Well, that was a sidetrack, but very fitting. Because, the Commonwealth, still seems like a UK based organization, where it is all because of the mercy of the UK. The Commonwealth communiques, declarations and the meetings is because of UK leaders. Not because of the Kenyan President wanted it or the Indian one wanted some. We know there are someone even questioning it, the Bangladesh PM has been stating this today:

LONDON, April 21, 2018 (BSS)- Seeking inclusion of representative from Asia in the High Level Group to review the Commonwealth Secretariat’s Governance, Prime Minister Sheikh Hasina yesterday suggested making the Group more representative with inclusion of member states of different regions. “We value the knowledge and expertise of the Secretariat for furthering work of the Commonwealth. However, we believe that views of the member states through appropriate representation, is equally important,” she said” (Bangladesh Sangbad Sangstha – ‘PM suggests making CW high-level group more representative’ 21.04.2018).

This is what I started it, and it is made like this because the Commonwealth are made for the needs of United Kingdom, then the second interests. That is why the head of the Commonwealth has to be the Royalty of the UK. Now it is the Prince of Wales, which was nudged in by the Queen. The same happen to Prince Harry, who was appointed by the Queen to become the Commonwealth Youth Ambassador. We can see that the Commonwealth is a UK enterprise. The view can be seen that way, the way the Royal family has key roles and that the FCO is involved. Therefore, the meetings and statements coming from Boris Johnson with everyone he could. Making photo-ups with anyone he could during the CHOGM.

We will clearly see the Commonwealth Secretariat work on the Declaration, especially now that the UK is gearing up for the Brexit and leaving the Union. They need new secure trading partners and what better, than using the informal body of Commonwealth to get trade with. That is what even Johnson has been writing and proves his ideas. That is why he has been so diplomatic and kind with words. Because some of the nations and state leaders he has meet these days, he has written in the past ill-words of their republics and their kind. Therefore, we know he has sudden swift change of interests. That interests being the benefit of London and not of the former colonies.

The Commonwealth seems more like a savior and needed trade-partners right now, because of the problems coming with the loss of the EU membership. FCO and Commonwealth member-states with this declaration are opening for negotiations. Something that Johnson has been hoping for all along. Since he wanted that and hoped that CHOGM would deliver. However, it did that in some respect with the Declaration.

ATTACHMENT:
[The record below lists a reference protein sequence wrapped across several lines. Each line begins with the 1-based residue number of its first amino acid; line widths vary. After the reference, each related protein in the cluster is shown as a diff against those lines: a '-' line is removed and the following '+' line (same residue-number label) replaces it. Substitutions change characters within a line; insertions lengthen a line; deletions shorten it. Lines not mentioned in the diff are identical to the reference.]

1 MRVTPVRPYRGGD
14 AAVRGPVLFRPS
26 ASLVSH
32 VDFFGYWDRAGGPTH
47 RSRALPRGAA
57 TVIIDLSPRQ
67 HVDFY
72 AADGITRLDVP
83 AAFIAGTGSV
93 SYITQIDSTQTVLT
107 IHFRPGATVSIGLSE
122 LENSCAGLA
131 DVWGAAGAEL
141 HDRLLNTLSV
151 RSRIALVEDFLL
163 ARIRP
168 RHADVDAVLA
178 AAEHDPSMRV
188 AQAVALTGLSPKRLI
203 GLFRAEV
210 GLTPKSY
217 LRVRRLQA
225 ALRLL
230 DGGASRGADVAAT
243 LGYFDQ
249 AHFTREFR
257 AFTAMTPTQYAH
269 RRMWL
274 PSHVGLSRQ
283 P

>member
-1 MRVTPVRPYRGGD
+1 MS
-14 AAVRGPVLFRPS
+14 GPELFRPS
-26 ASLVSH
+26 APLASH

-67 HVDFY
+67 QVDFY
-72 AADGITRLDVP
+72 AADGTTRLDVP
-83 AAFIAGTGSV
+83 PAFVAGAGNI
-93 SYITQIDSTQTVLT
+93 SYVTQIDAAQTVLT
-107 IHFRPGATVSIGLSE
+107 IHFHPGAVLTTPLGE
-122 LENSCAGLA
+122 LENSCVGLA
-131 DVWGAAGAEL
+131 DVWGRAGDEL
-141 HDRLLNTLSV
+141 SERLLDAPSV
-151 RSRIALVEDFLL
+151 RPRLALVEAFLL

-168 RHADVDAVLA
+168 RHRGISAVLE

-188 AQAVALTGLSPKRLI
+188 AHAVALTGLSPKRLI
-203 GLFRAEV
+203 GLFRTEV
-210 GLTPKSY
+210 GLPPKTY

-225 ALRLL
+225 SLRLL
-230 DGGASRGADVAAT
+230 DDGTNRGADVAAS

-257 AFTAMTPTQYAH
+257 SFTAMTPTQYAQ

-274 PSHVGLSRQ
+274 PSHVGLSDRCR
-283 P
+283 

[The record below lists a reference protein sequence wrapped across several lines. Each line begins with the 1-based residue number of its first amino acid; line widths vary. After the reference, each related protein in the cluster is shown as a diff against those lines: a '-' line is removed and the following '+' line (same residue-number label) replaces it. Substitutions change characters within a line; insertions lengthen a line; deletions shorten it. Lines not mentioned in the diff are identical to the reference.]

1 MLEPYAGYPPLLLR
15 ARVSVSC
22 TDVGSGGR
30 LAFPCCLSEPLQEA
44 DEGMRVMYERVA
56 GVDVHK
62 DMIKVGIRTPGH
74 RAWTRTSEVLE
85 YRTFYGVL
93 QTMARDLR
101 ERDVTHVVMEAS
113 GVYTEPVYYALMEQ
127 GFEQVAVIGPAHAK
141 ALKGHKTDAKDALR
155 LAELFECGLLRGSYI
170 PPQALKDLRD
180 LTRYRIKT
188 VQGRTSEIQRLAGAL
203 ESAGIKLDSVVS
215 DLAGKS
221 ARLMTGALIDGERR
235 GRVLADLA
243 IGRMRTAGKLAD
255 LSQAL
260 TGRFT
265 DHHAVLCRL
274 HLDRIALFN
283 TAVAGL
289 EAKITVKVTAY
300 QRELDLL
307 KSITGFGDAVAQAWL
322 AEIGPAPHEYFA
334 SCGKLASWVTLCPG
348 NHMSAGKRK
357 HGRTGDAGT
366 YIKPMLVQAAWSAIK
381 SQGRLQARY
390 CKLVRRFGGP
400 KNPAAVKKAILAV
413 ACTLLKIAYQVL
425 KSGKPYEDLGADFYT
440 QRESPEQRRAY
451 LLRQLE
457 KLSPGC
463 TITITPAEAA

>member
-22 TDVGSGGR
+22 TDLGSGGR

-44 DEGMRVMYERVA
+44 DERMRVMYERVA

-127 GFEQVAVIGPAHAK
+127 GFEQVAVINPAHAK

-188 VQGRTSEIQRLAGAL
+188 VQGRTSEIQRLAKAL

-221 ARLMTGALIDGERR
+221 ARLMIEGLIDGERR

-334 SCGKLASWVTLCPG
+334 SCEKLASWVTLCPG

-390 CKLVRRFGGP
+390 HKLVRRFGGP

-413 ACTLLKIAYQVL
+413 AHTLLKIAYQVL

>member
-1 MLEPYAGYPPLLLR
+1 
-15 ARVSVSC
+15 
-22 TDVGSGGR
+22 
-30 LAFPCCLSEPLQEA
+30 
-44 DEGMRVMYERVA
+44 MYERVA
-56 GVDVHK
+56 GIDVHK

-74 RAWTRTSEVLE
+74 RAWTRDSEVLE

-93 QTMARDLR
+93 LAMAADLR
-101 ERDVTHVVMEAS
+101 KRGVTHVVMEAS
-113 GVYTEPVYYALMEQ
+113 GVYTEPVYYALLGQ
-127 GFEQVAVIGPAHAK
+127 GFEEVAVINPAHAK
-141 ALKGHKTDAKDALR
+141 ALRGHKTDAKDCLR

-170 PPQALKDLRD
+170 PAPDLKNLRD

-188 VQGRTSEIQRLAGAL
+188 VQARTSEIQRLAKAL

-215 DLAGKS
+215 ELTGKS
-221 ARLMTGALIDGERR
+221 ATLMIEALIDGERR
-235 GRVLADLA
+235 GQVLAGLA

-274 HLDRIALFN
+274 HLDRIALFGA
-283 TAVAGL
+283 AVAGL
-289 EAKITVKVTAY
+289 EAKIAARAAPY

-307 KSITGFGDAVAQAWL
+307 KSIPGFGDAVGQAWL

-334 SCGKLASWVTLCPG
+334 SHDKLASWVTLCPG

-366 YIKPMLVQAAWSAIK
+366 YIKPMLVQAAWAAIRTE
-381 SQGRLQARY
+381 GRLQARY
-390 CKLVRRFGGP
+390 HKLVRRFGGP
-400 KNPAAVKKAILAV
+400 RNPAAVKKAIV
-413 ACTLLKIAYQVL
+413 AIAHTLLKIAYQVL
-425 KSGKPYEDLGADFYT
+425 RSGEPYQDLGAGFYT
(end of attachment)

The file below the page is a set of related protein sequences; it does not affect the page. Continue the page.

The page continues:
Seemingly again the Commonwealth is made for the benefit of the UK and their needed gains. If it was otherwise, than the Bangladesh PM wouldn’t asked for what she did after the CHOGM. That proves the problems within the Commonwealth Secretariat and with the Declaration itself. Since in that one in question isn’t mentioned even directly in the declaration.

Hope I am wrong, but as long the British Royalty is running it and is the heads of it. Their interests will be in line of London, not being for all the members of the Commonwealth. To think otherwise to be naive. Peace.

“Africa’s best-kept secret is Namibia. I personally welcome you.” (21.09.2017)

By Dr. Hage Geingob, President of Namibia.

NEW YORK, United States of America, September 21, 2017 – Many African nations aspire to attract foreign investment and hope to create environments to facilitate the flow of people and capital. Namibia has the great advantage of being one of the most attractive destinations for investors and offering stability, social justice, a government focused on good governance and transparency, gender equality, respect for the environment, improved quality of life, and one of the most beautiful landscapes and unspoiled coastlines in the world.

If you haven’t already heard much about Namibia it is mostly likely because our nation is peaceful and our national culture is characterized by our quiet determination and our modest nature. We don’t make a lot of noise, but as President of Namibia I do want to personally invite interested business leaders and investors to come see for yourselves. Our desire to diversify our economy and achieve greater inclusive growth is captured in our Harambee Prosperity Plan that I would like to share with you.

In the context of competition in an emerging Africa, the case for Namibia is compelling. I am in New York this week to address the United Nations General Assembly. I spoke of the challenges of middle-income countries. I referred to Namibia’s economic development blueprint and our vision for youth employment, our strong support for the Paris Agreement on climate change, and our steadfast belief in the United Nations’ role in fostering prevention and mediation for sustaining peace in the world.

But, above all, all Namibians wish the world to know that we are proud of our nation – as large as France but with only 2.4 million inhabitants – and we are open for welcoming a family of investors and visitors who embrace our values and wish to become part of our growing success story.

Dr. Hage G. Geingob, President of the Republic of Namibia